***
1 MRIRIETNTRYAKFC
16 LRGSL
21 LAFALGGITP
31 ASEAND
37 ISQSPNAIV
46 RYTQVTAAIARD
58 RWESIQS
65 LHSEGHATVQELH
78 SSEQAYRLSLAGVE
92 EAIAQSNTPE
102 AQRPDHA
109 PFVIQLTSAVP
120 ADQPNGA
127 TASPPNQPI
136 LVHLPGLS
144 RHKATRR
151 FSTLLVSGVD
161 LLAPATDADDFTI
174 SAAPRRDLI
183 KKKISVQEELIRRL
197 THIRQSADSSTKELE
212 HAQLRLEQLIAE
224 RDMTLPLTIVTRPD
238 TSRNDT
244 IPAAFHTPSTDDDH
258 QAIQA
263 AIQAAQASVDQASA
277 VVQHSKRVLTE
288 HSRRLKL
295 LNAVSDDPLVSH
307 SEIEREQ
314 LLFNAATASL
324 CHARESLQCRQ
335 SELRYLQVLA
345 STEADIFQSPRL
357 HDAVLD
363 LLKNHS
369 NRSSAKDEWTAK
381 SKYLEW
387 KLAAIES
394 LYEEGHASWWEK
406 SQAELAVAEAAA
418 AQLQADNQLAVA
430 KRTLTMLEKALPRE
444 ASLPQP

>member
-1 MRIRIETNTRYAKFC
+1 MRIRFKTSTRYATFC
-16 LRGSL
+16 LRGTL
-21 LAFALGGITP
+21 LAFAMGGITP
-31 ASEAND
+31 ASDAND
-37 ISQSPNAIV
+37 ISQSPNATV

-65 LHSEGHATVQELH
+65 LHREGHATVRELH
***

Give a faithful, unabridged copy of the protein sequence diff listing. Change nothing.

1 MRIRIETNTRYAKFC
16 LRGSL
21 LAFALGGITP
31 ASEAND
37 ISQSPNAIV
46 RYTQVTAAIARD
58 RWESIQS
65 LHSEGHATVQELH
78 SSEQAYRLSLAGVE
92 EAIAQSNTPE
102 AQRPDHA
109 PFVIQLTSAVP
120 ADQPNGA
127 TASPPNQPI
136 LVHLPGLS
144 RHKATRR
151 FSTLLVSGVD
161 LLAPATDADDFTI
174 SAAPRRDLI
183 KKKISVQEELIRRL
197 THIRQSADSSTKELE
212 HAQLRLEQLIAE
224 RDMTLPLTIVTRPD
238 TSRNDT
244 IPAAFHTPSTDDDH
258 QAIQA
263 AIQAAQASVDQASA
277 VVQHSKRVLTE
288 HSRRLKL
295 LNAVSDDPLVSH
307 SEIEREQ
314 LLFNAATASL
324 CHARESLQCRQ
335 SELRYLQVLA
345 STEADIFQSPRL
357 HDAVLD
363 LLKNHS
369 NRSSAKDEWTAK
381 SKYLEW
387 KLAAIES
394 LYEEGHASWWEK
406 SQAELAVAEAAA
418 AQLQADNQLAVA
430 KRTLTMLEKALPRE
444 ASLPQP

>member
-1 MRIRIETNTRYAKFC
+1 MRIRFKTSTRYATFC
-16 LRGSL
+16 LRGTL
-21 LAFALGGITP
+21 LAFAMGGITP
-31 ASEAND
+31 ASDAND
-37 ISQSPNAIV
+37 ISQSPNATV

-65 LHSEGHATVQELH
+65 LHREGHATVRELH